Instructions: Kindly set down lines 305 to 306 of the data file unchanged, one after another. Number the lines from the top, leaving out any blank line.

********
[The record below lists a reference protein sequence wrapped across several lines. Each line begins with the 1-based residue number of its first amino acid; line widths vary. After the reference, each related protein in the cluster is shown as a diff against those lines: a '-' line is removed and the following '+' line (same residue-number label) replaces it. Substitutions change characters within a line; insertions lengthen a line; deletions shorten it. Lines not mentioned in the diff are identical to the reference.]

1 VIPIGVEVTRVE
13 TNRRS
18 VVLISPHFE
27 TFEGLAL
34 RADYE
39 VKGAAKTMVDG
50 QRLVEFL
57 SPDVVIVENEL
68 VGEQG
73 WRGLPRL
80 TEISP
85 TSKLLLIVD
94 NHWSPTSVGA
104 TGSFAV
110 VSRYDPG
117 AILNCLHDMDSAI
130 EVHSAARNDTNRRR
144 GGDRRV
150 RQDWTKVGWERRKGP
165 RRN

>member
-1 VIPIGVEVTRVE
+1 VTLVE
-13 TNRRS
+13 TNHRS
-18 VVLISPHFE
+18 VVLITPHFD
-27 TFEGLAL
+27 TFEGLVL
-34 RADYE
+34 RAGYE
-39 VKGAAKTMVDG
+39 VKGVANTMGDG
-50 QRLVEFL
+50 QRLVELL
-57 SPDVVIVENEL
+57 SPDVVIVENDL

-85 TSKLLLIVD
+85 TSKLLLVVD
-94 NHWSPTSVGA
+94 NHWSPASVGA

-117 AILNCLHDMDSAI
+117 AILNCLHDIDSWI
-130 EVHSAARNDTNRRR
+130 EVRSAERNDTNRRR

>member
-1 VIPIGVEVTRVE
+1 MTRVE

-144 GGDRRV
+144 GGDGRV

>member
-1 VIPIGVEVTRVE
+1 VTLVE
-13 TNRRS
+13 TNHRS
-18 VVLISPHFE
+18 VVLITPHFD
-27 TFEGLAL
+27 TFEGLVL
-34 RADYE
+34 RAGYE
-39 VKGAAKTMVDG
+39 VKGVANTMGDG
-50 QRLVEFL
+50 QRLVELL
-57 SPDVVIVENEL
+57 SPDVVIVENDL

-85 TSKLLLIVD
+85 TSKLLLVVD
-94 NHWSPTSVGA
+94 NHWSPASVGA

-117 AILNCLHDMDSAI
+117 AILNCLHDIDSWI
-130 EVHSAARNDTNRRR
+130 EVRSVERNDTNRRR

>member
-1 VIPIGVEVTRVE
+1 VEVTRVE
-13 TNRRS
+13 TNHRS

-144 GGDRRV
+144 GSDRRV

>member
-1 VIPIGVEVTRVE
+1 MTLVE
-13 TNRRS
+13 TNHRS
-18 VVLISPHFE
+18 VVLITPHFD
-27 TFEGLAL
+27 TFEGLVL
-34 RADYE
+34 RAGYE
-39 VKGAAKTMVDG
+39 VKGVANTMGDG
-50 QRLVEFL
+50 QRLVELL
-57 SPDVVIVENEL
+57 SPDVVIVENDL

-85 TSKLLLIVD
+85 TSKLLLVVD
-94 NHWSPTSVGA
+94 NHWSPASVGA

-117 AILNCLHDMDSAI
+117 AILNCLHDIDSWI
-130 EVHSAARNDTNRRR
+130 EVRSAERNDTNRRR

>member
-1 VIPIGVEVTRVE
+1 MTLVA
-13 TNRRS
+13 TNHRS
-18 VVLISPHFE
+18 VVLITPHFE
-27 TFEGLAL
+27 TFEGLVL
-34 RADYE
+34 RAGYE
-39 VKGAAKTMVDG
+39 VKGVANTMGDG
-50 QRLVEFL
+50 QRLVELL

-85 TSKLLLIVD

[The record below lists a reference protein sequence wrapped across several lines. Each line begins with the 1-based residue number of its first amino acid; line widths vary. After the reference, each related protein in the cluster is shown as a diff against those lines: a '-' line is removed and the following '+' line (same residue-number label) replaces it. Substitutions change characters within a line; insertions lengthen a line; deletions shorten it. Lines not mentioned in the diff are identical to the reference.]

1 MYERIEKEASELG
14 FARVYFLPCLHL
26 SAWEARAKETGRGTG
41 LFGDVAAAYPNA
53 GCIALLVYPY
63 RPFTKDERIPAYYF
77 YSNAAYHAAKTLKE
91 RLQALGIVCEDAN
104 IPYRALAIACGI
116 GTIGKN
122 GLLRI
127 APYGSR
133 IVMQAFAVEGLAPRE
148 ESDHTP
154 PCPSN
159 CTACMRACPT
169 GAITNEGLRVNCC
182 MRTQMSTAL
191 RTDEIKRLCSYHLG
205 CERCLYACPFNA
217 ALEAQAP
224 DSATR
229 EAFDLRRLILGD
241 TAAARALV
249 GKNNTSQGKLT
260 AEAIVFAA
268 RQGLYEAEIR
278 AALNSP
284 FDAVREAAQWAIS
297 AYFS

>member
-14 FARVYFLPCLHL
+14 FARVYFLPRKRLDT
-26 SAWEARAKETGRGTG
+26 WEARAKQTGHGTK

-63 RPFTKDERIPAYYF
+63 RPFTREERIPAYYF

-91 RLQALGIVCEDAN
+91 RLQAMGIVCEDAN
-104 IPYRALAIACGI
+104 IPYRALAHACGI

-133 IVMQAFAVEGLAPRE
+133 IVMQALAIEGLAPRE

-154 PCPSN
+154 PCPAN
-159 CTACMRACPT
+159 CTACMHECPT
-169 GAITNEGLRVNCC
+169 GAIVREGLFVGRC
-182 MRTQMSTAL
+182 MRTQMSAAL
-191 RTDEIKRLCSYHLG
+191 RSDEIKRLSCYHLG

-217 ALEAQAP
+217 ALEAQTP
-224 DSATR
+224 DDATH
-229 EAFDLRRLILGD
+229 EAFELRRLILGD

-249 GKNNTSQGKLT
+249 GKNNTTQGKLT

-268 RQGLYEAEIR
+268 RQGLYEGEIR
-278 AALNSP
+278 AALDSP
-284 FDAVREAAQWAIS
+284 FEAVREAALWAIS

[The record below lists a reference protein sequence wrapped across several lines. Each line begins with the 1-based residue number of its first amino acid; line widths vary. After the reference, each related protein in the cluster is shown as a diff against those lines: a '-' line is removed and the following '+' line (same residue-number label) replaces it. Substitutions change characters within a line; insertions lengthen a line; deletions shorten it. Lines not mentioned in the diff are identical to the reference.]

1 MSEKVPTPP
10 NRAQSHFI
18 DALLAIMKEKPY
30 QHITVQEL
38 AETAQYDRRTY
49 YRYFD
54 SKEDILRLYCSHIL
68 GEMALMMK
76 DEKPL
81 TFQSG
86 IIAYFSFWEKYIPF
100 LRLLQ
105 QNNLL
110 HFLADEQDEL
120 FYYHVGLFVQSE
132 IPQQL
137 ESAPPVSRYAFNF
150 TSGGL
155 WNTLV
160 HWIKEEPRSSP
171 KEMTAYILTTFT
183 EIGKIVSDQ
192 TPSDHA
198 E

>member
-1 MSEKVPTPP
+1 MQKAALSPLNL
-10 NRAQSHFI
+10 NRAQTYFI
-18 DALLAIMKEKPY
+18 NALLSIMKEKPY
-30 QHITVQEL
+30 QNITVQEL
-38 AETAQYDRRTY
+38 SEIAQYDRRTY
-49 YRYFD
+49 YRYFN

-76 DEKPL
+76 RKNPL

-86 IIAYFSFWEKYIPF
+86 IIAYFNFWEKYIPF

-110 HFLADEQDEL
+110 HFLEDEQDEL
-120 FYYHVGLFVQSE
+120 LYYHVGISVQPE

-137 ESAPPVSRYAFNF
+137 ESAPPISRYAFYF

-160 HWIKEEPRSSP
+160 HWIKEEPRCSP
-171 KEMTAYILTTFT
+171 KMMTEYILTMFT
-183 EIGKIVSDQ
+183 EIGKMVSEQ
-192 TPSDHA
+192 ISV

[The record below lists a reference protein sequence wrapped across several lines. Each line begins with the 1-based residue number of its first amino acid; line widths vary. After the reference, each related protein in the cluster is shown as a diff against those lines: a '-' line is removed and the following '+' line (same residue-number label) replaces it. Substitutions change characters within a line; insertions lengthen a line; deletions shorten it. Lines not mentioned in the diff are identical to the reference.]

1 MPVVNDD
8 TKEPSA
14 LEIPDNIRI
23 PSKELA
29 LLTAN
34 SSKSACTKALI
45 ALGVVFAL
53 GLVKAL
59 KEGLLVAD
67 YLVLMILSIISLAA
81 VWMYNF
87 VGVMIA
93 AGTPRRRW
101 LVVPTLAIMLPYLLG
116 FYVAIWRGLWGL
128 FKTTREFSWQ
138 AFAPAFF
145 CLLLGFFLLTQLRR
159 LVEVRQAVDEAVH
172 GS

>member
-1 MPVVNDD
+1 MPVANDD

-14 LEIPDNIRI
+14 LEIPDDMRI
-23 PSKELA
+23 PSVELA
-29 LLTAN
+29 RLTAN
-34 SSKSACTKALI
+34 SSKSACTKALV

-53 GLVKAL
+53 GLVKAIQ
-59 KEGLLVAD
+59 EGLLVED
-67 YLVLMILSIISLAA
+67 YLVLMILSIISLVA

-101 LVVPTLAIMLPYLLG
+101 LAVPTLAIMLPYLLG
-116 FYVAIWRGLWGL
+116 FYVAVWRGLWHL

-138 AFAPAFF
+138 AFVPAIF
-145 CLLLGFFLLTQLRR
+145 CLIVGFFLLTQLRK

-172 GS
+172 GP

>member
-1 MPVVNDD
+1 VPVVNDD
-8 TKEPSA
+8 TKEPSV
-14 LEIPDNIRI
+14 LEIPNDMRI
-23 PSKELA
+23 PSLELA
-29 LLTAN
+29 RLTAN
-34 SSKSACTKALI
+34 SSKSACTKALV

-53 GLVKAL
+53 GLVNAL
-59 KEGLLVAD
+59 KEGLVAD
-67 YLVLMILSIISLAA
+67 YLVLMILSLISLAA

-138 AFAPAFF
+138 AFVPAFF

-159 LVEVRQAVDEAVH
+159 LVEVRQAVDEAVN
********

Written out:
+23 PSLELA
-29 LLTAN